5. Industrial Tractors
Also commonly referred to as tuggers, these industrial tractors are meant to be used in industrial settings, such as construction sites and whatnot.
This is why they use a drawbar, as they have plenty of implements attached to them at all times such as crane booms.
On top of that they typically have four-wheel drive because they are meant to be used off-road, and of course they need good traction in order to pull heavy loads with ease.
As opposed to agricultural tractors, industrial tractors are considered to be heavy-duty equipment, and as such they have a lot more horsepower and they’re a lot sturdier than you’d think.
6. Earth Moving Tractors
Earth-moving tractors need to be very powerful and heavy, because, as the name implies, they’re meant to push around very heavy loads.
You can get them in both tire and track configurations, and they are amongst the most commonly used tractors on construction sites such as dams or quarries.
They are usually used to move soil or even dig holes, so if you ever see a basement or anything of that sort just know that an earth moving tractor was most likely used right there.
These earth moving tractors are meant to be some of the sturdiest tractors your money could get you, so you should expect them to also cost you a fortune to get. But if you do need something big to be moved, you can’t go wrong with an earth moving tractor.
7. Row Crop Tractors
As the name implies, the row crop tractors are used to tend to fields where farmers sow crops in a row. They are very versatile and easy to use, and they’re meant to be universal crop helpers.
What this means is that you can use them for any and all agricultural tasks, including but not limited to plowing, leveling, dragging seed drills, harrowing and harvesting.
But why would you pick a row crop tractor over a simple garden tractor? Well, the fact of the matter is that these row crop tractors have increased ground clearance, they’re easier to steer quick on their wheels, on top of also having good row spacing.
They are a bit more expensive than we’d like them to be though, so if you want to keep your money for now and invest in something more affordable, you’re always welcome to do that too.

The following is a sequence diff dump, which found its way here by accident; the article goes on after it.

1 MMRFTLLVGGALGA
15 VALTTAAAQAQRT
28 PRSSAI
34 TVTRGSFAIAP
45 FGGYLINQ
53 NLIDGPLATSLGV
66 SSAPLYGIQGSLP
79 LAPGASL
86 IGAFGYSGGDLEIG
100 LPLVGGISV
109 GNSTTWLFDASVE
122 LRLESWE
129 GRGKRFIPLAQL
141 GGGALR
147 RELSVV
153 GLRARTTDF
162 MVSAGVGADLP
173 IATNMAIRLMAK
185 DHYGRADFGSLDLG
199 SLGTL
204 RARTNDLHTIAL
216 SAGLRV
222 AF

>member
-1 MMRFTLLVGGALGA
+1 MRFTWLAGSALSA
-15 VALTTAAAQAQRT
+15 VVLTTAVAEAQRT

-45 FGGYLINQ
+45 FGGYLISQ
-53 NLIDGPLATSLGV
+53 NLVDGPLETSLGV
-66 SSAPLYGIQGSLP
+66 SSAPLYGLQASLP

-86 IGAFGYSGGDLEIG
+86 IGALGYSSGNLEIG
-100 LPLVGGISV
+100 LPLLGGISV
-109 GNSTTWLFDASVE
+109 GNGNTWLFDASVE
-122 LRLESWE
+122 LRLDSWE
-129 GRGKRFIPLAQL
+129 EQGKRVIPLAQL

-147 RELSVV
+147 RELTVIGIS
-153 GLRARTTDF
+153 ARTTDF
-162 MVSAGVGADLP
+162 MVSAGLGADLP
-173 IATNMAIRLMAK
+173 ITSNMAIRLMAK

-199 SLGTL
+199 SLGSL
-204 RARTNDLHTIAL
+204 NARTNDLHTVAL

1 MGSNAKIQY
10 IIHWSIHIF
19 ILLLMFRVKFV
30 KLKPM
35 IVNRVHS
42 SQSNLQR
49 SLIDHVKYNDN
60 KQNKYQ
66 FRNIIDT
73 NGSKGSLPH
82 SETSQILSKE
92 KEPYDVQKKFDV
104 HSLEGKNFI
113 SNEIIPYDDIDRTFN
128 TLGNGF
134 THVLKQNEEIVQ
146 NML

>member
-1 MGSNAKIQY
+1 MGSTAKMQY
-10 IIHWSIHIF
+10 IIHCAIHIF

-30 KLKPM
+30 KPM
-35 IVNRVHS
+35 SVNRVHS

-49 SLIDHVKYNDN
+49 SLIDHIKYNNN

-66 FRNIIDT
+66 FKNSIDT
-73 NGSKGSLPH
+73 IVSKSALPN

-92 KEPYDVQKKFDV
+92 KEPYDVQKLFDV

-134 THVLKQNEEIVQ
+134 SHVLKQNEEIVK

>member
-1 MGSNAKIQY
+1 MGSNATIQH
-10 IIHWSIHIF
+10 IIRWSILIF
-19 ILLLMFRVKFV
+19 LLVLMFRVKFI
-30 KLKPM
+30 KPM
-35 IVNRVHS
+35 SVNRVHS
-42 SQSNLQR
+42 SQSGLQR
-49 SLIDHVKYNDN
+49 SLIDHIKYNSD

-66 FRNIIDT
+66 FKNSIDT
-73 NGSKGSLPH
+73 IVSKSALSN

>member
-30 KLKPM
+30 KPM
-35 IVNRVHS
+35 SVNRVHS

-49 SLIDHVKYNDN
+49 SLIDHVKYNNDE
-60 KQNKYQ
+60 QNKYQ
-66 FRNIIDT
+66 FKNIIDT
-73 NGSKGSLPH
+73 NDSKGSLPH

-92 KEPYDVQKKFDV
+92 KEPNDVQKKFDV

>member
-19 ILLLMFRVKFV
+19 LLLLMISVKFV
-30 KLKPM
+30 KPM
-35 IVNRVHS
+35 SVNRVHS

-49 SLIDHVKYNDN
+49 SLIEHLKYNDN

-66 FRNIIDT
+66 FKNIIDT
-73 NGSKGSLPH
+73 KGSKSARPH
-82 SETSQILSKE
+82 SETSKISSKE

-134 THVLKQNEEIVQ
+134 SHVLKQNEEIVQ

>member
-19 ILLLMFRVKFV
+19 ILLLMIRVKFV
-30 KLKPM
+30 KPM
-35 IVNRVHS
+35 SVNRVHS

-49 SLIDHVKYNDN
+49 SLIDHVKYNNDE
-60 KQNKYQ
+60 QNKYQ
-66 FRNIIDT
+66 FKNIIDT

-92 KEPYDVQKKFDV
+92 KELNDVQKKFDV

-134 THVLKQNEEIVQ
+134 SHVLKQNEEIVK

8. Rotary Tractors
Rotary tractors are a bit strange, as they are a walking-type that can be used in smaller fields on the hill. This is because at that point, the fields are at different height levels, which works in the rotary tractors’ favor because it can easily adjust to any level whatsoever.
Another interesting part about rotary tractors is that you can’t actually use most forms of equipment on it, quite the contrary actually.
They usually come with blades that can be used to plat seedbeds on the farm, which makes them quite proficient if you happen to be working on a hill.
Mahindra tools are also considered to be amongst the best too, so if you want to get the best bang for your buck you should definitely invest in a rotary tiller from them.
9. Two-Wheel Tractors
Two-wheel tractors are a bit on the smaller and lighter side, and they are mainly used for tiling, plowing or towing small equipment such as harvesters, seeding equipment and trailers.
They are often times referred to as single-axle tractors or walk-behind tractors too, and they are seen on most small farms and gardens due to how compact they are and how easy they are to maneuver.
This type of tractor is usually powered by small gasoline engines, and they typically have operators walk behind them as they operate them through a remote.
10. Implement Carrier Tractors
While tractors are amazing tools to use around your farm, do keep in mind that you can also use them to pull better and more useful equipment for the job too.